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Confidentiality entails secrecy and limited knowledge of personal information in clinical practice. The limited knowledge of personal information implies that clinicians limit the information that concerns their patients depending on sensitivity and privacy. In the field of psychotherapy, confidentiality is one of the primary elements that are significant in patients that therapists interact with on a daily basis. Imperatively, it is very crucial to ensure that the information that patients or clients relay to therapists is confidential since most of them relate to issues that affect their personal lives. Therefore, several individuals prefer to have the information private or confidential.
The concept of confidentiality calls for absolute secrecy on matters that concern the welfare of patients, and thus, medical practitioners need exercise great caution in their practice. In essence, confidentiality is one of the ethics that govern the character and conduct of medical practitioners. Hence, it is within this background that the paper examines conflicts, effects of breaching confidentiality, and the proposed solutions.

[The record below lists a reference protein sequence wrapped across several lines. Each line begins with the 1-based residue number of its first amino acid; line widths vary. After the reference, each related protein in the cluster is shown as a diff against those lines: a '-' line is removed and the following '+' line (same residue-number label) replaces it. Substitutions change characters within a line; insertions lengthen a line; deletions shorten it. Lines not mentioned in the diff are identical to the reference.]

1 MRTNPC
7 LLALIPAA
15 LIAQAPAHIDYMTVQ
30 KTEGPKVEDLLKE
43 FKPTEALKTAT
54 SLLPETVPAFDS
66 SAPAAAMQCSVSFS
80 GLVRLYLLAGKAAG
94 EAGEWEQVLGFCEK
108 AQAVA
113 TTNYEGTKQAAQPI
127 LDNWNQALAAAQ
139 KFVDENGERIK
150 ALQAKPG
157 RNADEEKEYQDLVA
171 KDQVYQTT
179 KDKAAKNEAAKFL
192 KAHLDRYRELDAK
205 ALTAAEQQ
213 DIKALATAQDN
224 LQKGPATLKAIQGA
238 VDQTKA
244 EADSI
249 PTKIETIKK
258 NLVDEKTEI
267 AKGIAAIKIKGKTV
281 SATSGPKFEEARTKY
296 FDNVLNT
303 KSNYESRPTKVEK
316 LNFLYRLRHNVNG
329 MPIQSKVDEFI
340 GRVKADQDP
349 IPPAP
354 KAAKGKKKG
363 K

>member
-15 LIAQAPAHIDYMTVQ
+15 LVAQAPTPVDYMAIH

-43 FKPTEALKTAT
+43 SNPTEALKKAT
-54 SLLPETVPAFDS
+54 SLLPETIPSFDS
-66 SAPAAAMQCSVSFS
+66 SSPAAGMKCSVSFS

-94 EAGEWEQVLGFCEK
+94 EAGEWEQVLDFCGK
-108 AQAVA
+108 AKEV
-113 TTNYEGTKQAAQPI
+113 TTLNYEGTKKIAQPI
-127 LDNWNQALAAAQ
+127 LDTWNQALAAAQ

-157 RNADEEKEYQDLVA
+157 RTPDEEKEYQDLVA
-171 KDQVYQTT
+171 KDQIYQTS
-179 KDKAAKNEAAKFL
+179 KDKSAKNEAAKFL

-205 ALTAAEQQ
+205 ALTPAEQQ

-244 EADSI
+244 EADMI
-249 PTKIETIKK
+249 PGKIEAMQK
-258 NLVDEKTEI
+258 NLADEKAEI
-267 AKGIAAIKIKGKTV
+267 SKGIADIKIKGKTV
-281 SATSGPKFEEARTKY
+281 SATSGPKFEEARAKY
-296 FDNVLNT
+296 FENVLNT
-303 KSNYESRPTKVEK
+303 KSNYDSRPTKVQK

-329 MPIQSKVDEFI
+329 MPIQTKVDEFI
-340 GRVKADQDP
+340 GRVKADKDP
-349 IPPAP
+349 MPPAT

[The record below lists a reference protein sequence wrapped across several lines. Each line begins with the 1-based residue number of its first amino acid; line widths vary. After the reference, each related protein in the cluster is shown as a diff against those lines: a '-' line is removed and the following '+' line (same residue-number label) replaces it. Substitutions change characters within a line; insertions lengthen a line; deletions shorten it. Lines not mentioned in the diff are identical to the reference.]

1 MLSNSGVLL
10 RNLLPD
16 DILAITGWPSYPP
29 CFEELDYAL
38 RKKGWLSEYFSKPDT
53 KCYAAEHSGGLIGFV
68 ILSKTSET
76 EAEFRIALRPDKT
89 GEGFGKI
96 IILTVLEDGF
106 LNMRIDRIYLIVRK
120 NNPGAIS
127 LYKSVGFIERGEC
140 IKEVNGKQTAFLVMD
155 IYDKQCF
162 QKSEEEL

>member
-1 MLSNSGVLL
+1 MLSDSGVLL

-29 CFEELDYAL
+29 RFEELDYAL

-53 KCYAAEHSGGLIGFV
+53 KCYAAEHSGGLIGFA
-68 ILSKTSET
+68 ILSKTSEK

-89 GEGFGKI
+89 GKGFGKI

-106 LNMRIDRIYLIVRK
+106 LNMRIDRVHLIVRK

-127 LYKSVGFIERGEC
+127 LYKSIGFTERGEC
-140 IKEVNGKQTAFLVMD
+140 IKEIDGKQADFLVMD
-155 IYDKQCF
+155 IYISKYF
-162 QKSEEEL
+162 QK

Potential Conflicts or Difficulties
Confidentiality is one of the major codes that govern the conduct of therapists and other individuals in the medical arena. However, some situations compel the therapists to seek attention from third parties, who may be the family members, relatives, or close friends of the patient (Lefley & Wasow, 2013).
During such scenarios, the therapists jeopardize the role played by confidentiality in securing personal information concerning the patient. Some of the factors that compel therapists to break the confidentiality regarding patient information include abuse, court orders, and life threatening problems. Irrespective of its vital nature, confidentiality may be broken and personal information disclosed, especially if the information is sensitive and requires legal or medical attention. It is advisable for therapists to seek the consent of their clients before disclosing any information that concern their personal lives. Conversely, therapists and medical practitioners overrule the concept of confidentiality and personal consent if the information requires urgent medical or legal attention.